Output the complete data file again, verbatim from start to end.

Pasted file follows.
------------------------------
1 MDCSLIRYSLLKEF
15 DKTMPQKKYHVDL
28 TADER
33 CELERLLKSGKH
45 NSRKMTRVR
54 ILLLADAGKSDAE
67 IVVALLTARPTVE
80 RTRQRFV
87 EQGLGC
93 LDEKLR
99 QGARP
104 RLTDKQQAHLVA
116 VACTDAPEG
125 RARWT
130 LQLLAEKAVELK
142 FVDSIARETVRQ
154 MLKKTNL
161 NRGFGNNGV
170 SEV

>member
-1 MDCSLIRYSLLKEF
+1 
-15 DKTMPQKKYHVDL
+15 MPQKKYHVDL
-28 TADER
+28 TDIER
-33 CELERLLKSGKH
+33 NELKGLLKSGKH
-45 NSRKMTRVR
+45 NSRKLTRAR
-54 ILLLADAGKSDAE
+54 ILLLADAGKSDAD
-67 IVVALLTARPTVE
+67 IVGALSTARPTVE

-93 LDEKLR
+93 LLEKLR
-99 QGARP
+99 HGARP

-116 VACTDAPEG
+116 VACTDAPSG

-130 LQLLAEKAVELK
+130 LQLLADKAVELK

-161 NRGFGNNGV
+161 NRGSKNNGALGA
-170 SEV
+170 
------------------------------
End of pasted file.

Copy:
1 MDCSLIRYSLLKEF
15 DKTMPQKKYHVDL
28 TADER
33 CELERLLKSGKH
45 NSRKMTRVR
54 ILLLADAGKSDAE
67 IVVALLTARPTVE
80 RTRQRFV
87 EQGLGC
93 LDEKLR
99 QGARP
104 RLTDKQQAHLVA
116 VACTDAPEG
125 RARWT
130 LQLLAEKAVELK
142 FVDSIARETVRQ
154 MLKKTNL
161 NRGFGNNGV
170 SEV

>member
-1 MDCSLIRYSLLKEF
+1 
-15 DKTMPQKKYHVDL
+15 MPQKKYHVDL
-28 TADER
+28 TDIER
-33 CELERLLKSGKH
+33 NELKGLLKSGKH
-45 NSRKMTRVR
+45 NSRKLTRAR
-54 ILLLADAGKSDAE
+54 ILLLADAGKSDAD
-67 IVVALLTARPTVE
+67 IVGALSTARPTVE

-93 LDEKLR
+93 LLEKLR
-99 QGARP
+99 HGARP

-116 VACTDAPEG
+116 VACTDAPSG

-130 LQLLAEKAVELK
+130 LQLLADKAVELK

-161 NRGFGNNGV
+161 NRGSKNNGALGA
-170 SEV
+170 